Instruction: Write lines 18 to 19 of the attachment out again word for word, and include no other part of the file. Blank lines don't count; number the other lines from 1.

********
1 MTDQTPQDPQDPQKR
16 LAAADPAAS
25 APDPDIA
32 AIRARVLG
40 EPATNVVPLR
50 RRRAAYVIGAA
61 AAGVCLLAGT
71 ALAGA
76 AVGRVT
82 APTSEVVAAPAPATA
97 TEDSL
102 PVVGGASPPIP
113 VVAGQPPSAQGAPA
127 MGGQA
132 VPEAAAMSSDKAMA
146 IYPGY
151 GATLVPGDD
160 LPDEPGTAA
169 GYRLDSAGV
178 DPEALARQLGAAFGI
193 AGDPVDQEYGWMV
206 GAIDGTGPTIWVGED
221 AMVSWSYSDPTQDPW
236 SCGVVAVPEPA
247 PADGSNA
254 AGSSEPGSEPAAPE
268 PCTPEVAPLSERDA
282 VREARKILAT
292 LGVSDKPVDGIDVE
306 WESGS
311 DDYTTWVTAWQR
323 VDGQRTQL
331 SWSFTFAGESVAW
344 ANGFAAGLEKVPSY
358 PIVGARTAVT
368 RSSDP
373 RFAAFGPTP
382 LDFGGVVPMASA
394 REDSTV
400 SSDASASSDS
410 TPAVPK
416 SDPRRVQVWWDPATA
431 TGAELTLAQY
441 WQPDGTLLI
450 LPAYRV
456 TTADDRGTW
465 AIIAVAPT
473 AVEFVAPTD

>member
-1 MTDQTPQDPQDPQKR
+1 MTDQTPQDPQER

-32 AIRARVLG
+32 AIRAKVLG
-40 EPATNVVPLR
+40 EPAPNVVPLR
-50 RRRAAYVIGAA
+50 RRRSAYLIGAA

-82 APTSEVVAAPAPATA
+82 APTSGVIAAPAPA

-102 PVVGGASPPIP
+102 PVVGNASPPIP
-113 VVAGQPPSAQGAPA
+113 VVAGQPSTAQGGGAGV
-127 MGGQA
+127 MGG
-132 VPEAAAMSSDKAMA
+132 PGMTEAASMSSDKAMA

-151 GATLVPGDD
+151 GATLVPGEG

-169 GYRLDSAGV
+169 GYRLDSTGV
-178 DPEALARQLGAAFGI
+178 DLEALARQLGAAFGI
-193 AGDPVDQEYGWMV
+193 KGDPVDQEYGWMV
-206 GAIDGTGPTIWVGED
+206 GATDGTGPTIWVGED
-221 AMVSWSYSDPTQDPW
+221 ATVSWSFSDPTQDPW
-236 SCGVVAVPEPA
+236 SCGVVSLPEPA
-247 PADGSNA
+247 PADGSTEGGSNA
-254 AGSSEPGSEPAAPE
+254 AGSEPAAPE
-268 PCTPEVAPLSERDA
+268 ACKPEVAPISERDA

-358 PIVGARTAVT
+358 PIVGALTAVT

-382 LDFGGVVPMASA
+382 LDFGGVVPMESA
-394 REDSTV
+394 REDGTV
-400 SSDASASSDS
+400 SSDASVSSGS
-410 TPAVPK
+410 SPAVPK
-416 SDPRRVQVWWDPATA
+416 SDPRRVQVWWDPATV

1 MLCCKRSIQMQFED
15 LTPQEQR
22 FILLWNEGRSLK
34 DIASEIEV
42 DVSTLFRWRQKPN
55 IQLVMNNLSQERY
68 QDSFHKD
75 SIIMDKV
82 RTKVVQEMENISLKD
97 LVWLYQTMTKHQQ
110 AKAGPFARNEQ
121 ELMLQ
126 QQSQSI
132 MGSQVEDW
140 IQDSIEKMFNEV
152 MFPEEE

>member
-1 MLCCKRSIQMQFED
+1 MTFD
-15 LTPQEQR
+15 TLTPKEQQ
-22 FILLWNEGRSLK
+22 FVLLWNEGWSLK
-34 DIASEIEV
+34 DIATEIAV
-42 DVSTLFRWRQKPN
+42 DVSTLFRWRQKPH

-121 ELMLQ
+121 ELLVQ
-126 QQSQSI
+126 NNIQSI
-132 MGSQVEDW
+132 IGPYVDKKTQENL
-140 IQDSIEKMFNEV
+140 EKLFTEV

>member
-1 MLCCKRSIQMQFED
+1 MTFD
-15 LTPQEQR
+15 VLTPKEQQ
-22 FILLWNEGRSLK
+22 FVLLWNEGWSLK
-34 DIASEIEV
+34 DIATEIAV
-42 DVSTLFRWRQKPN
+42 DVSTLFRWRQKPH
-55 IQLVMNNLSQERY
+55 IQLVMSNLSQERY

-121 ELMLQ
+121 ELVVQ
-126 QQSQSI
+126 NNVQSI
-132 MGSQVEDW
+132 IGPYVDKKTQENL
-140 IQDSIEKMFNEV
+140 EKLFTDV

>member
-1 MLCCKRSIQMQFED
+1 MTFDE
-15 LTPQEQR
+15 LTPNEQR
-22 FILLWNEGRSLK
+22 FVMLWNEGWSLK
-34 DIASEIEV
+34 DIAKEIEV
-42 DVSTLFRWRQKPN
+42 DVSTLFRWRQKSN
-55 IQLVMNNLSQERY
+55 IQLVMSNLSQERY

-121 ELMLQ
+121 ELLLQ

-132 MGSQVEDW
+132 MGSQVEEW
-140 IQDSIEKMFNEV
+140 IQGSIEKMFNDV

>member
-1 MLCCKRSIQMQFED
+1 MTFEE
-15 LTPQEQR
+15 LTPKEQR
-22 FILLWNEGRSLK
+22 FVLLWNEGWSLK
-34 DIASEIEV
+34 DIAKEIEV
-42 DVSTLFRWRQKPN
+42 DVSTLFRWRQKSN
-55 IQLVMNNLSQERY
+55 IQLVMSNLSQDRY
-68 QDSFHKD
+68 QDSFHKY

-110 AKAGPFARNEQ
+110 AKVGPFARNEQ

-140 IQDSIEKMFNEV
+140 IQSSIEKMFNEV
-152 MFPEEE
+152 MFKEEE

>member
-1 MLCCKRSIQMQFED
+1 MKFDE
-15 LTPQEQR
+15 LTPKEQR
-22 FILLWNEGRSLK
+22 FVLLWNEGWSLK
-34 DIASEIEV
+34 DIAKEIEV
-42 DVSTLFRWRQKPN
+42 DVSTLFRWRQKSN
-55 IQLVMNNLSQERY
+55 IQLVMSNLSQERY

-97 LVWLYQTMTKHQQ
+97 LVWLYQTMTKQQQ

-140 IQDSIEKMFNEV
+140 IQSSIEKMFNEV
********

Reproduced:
160 LPDEPGTAA
169 GYRLDSAGV